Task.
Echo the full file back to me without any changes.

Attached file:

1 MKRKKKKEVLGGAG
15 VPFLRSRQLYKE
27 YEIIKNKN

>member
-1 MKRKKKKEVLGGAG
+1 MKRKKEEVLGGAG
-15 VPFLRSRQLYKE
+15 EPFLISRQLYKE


1 MKRKKKKEVLGGAG
15 VPFLRSRQLYKE
27 YEIIKNKN

>member
-1 MKRKKKKEVLGGAG
+1 MKRKKEEVLGGAG
-15 VPFLRSRQLYKE
+15 EPFLISRQLYKE